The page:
What it is: e-learning for Kids offers schools free and unlimited use of their courseware and access up-to-date content on children and learning. e-Learning for Kids provides a fun place to help your students build and strengthen skills in math, science, reading, computers and keyboarding. The programs are designed for kindergarten through sixth graders.
How to integrate e-learning for Kids into your curriculum: You can easily incorporate the e-learning for Kids courses into your current curriculums. Match up the e-learning for Kids courses with your current curriculum. Students can work on specific skills and access the self-paced programs independently. Students will be engaged and work at a level where they can perform successfully.
Tips: e-learning for Kids offers a free CD version of the courses. This is the perfect solution for computers that are not connected to the Internet or have an unreliable connection.
What it is: Dance Mat Typing is a British site that teaches kids typing with fun characters and voices. The site features correct ergonomics and correct hand and finger placement. Students work through 12 stages to become top typist.
Integrating Dance Mat Typing into your curriculum: Use Dance Mat Typing to boost your students typing skills. This will make all of their computer time more productive! Encourage students to practice their typing skills with this site at home as well as at school. Set aside time once a month for a typing olympics where students can showcase their typing skills.
Tips: Create a bookmark for Dance Mat Typing so students can quickly and easily access the site. Allow them to practice their typing as an “I’m done, now what” activity.
What it is: A FREE online alternative to Microsoft Office with 1GB of online storage for each user, online document collaboration, document viewer, and Think Free docs.
How to integrate Think Free into your curriculum: Think Free is not only a great way to get a complete word processor into your classroom, it also allows you to assign homework to students, and know that they students have the proper tools to get the job done. Students can easily collaborate on projects using Think Free. The best part? Students can access their files and the applications they need from any connected computer. Students can also create spreadsheets and presentations (like PowerPoint) for free.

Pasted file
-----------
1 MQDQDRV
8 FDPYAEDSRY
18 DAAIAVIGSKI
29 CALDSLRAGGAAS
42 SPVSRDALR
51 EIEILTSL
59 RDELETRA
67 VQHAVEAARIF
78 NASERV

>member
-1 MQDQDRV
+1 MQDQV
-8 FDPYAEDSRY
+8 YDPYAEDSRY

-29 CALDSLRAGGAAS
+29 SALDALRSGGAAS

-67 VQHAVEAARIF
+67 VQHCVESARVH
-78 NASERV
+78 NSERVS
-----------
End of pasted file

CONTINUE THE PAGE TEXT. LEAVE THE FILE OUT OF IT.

Tips: Think Free is a great tool for you too! Instead of transferring files back and forth on a flash drive or CD, use Think Free for your word processing needs (lesson plans, class materials, homework) and access on your connected home computer. Easy!
What it is: Tux Paint (http://www.tuxpaint.org) offers open source software aka FREE. Tux Paint is a painting and creativity program similar to Kid Pix. tuxpaint.org offers the free download for both Macintosh and Windows computers. Tux Paint is easy to use, includes fun sound effects, and a cartoon mascot who guides students as they use the program. Students use a variety of drawing tools to create masterpieces.
How to integrate Tux Paint into your curriculum: Use Tux Paint as part of your publishing center. Students can illustrate their writing pieces using Tux Paint. Tux Paint can be used to enhance your literacy program. For example, I use Tux Paint when I am introducing kids to the Caldecott award. Don’t Let the Pigeon Drive the Bus by Mo Willems is a Caldecott Award winning book. The Pigeon is created with very simple shapes and can be easily recreated with the tools in Tux Paint. As part of this unit, I let kids create their own Pigeons. They look so close to Mo Willems Pigeon that the students feel like successful, award winning artists. This program is flexible enough to use in math (think patterns, money units, etc.), science, and history.